[25] GDP is a deceptive measurement of national wealth since it includes the burden of the financial sector, speculative assets such as stock and futures, over-priced health care system, and other burdens such as the costs insurance, military consumption of production, the pyramid of assets by the few, etc.  A better measure would to measure the conditions of the median citizen as to health and material possessions.

[26] She is soft on banking.  Like others who have gone public in their criticism of globalization, the role of bank is so under stated.  I have come to believe not that they error from ignorance, but from a need to be heard.  Relying on corporate media and publish makes them vulnerable, and thus except for the libertarians, criticism of banking has been limited and marginalized.     

[27] Alex Jones, a libertarian, has documented this preparation in the DVD Fall of the Republic

[28]  Republican Congressman and Chairman of the US House Committee on Banking and Currency (from 1920 to 1931) Louis McFadden spoke on the Great Depression on the Federal Reserve, and the use of economic shock:  It was a carefully contrived occurrence:   international bankers sought to bring about a condition of despair, so that they might emerge the rulers of us all.  It is not our own citizens only that who are to receive the bounty of our government, more than 8 million of the stocks of this bank are held by foreigners.  Is there no danger to our liberty and independence in a bank that in its nature has so little to bind our bank to this country?  Controlling our currency, receiving our public money and holding thousands of our citizens’ independence would be more formidable and dangerous than a military power of our enemy.  Ben Bernanke confirmed that the Federal Reserve’s tight money policy is the main cause of the Great Depression (Economic Views).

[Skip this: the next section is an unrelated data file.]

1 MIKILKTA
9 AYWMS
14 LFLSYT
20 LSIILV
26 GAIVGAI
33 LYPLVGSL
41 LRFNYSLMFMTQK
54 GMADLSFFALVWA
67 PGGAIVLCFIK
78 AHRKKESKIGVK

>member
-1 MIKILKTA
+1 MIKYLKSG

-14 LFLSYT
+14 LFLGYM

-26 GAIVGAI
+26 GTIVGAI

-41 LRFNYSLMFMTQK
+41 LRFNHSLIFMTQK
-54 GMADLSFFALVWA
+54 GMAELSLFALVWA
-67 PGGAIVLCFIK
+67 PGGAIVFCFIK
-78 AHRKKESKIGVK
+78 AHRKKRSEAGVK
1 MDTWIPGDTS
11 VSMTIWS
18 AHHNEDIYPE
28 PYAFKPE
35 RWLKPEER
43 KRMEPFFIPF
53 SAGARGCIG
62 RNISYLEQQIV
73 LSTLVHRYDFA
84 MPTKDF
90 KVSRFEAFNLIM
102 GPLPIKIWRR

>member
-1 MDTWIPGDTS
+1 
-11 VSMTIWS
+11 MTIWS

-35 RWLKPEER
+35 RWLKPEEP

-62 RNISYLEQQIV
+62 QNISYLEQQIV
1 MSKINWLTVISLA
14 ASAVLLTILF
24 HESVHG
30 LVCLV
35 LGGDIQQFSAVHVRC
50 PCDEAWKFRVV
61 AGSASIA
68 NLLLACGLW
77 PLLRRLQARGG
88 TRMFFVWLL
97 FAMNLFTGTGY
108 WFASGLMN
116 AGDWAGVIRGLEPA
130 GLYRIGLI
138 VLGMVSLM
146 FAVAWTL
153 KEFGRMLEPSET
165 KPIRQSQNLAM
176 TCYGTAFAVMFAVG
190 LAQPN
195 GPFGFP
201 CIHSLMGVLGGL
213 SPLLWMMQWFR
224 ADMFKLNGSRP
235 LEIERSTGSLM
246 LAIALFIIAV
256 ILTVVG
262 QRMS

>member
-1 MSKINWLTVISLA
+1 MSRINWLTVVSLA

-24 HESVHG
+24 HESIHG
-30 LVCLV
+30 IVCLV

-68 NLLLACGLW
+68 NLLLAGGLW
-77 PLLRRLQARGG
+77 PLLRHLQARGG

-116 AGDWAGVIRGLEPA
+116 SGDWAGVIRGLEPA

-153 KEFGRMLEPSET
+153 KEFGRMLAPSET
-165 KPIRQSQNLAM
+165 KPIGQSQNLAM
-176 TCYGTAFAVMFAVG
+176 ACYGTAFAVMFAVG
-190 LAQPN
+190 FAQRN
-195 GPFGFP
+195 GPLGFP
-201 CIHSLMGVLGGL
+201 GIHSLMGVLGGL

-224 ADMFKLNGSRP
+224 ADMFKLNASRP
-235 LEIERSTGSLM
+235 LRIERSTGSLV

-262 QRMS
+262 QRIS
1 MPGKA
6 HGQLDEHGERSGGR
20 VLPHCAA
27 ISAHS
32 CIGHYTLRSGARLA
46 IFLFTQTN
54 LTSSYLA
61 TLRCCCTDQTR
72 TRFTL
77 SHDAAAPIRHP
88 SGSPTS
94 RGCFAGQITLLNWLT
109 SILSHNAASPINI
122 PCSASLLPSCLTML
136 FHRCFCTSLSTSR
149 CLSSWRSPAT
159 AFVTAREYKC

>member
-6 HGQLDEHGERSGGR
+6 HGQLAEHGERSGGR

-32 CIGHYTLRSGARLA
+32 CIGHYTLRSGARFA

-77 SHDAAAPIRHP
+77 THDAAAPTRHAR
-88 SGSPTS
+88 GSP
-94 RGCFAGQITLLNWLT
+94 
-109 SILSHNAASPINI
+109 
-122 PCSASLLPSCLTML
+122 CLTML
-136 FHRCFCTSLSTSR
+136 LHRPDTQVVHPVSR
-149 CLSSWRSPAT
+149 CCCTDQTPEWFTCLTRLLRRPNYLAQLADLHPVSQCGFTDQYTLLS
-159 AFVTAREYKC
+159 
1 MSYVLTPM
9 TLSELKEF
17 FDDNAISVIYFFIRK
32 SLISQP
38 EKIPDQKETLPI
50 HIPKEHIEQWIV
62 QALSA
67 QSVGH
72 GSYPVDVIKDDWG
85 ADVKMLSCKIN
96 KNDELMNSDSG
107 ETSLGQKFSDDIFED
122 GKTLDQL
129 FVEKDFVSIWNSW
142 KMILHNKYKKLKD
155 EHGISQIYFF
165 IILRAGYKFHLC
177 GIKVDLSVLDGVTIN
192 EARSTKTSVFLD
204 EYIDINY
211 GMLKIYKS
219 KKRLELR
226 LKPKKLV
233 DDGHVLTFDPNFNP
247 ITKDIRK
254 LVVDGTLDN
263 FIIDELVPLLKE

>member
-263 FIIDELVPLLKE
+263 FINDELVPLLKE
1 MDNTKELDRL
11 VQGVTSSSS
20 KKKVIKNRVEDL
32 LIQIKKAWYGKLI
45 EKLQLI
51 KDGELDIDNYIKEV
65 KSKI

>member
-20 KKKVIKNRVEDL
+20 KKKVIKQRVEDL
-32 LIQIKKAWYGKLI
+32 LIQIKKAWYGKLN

[29]  He went public on a limited area, the conditionalities.  Stiglitz, with classified papers from the World Bank went public through revelations to Greg Palast in April of 2001.  For a description The Best Democracy Money Can Buy, Greg Palast, 2002, p. 49-53

[30]  Conveniently its full effects were felt by the Obama Administration.  As Richard Wolff (economics professor M.I.T.) points out, in the US instead of blaming banking and capitalism, the media persuades the people to blame its government.  Those elected contribute to this deception by wearing the mantel of responsibility and claim the ability to right the economic ship. 

[31] As of March 2012 “total marketable securities were $10.34 trillion while the non-marketable securities were $5.24 trillion. Most of the marketable securities are Treasury notes,”

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These International bankers and Rockefeller-Standard Oil interests control the majority of newspapers and use the columns of these papers to club into submission or rive out of public office officials who refuse to do the bidding of the powerful corrupt cliques which compose the invisible government -- Theodore Roosevelt, New York Times, March 27, 1922